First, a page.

For SF to be relevant, it has to let go of the past
The first rule of saying sorry is not to ruin it with an excuse, a temptation Sinn Féin's Barry McElduff couldn't resist when he resigned as MP for West Tyrone. The slaughter at Kingsmill was never a laughing matter. Once more Mr McElduff insisted he never intended to give offence. He even managed to bow out on a note of martyrdom as if to carve a small slice of victimhood for himself. "Reconciliation is essential, but that message is not being heard at this time," he lamented.
Curiously enough, making a joke of an atrocity jars with the spirit of co-operation, trust and community that Sinn Féin is purporting to embrace. It is the opposite of reconciliation, and Mr McElduff ought to know that after 30 years.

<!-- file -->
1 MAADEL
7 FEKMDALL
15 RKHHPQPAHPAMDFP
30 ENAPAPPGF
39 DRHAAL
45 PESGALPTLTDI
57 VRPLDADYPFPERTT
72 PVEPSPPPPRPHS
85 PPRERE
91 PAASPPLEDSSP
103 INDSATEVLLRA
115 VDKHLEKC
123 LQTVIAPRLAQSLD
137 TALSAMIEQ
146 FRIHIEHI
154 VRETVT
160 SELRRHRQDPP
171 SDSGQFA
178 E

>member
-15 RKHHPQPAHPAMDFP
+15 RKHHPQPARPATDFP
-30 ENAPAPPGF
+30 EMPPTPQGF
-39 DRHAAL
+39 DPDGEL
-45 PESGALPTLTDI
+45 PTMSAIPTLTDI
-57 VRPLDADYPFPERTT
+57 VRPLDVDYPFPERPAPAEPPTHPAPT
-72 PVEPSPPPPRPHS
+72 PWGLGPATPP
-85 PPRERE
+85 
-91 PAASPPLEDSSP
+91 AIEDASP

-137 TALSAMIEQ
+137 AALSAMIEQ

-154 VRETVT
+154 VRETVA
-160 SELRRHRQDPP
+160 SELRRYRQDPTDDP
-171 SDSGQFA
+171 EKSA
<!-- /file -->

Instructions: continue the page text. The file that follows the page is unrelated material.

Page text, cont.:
Those looking to the soon-to-be new leader of Sinn Féin, Mary Lou McDonald, for a signal of a clean break with the past, and an openness to reaching out, will also have been disappointed. Suspending Mr McElduff for three months was a travesty given that SF members do not even bother to take their seats in Westminster. To describe this "sentence" as proportionate or appropriate shows how out of touch she was with the mood of the country, as what Ms McDonald did was crass.